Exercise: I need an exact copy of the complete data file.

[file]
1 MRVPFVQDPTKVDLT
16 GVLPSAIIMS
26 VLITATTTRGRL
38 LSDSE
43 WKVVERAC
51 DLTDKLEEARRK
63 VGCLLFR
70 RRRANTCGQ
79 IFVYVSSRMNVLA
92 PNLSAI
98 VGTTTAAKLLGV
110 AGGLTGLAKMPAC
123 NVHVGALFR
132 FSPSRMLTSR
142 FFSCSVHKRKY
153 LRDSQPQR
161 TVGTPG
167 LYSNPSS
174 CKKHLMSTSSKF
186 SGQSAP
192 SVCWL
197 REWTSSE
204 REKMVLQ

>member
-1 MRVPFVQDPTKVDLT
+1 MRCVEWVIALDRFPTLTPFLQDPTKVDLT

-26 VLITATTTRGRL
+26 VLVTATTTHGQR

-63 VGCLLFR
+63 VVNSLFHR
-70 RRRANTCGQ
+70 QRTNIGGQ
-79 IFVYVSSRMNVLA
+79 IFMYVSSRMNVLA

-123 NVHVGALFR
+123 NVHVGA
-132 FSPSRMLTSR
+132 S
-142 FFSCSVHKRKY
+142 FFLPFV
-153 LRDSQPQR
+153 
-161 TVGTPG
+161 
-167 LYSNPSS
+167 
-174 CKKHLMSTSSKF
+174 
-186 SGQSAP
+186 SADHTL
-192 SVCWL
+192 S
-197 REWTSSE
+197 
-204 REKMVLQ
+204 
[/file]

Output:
1 MRVPFVQDPTKVDLT
16 GVLPSAIIMS
26 VLITATTTRGRL
38 LSDSE
43 WKVVERAC
51 DLTDKLEEARRK
63 VGCLLFR
70 RRRANTCGQ
79 IFVYVSSRMNVLA
92 PNLSAI
98 VGTTTAAKLLGV
110 AGGLTGLAKMPAC
123 NVHVGALFR
132 FSPSRMLTSR
142 FFSCSVHKRKY
153 LRDSQPQR
161 TVGTPG
167 LYSNPSS
174 CKKHLMSTSSKF
186 SGQSAP
192 SVCWL
197 REWTSSE
204 REKMVLQ

>member
-1 MRVPFVQDPTKVDLT
+1 MRCVEWVIALDRFPTLTPFLQDPTKVDLT

-26 VLITATTTRGRL
+26 VLVTATTTHGQR

-63 VGCLLFR
+63 VVNSLFHR
-70 RRRANTCGQ
+70 QRTNIGGQ
-79 IFVYVSSRMNVLA
+79 IFMYVSSRMNVLA

-123 NVHVGALFR
+123 NVHVGA
-132 FSPSRMLTSR
+132 S
-142 FFSCSVHKRKY
+142 FFLPFV
-153 LRDSQPQR
+153 
-161 TVGTPG
+161 
-167 LYSNPSS
+167 
-174 CKKHLMSTSSKF
+174 
-186 SGQSAP
+186 SADHTL
-192 SVCWL
+192 S
-197 REWTSSE
+197 
-204 REKMVLQ
+204 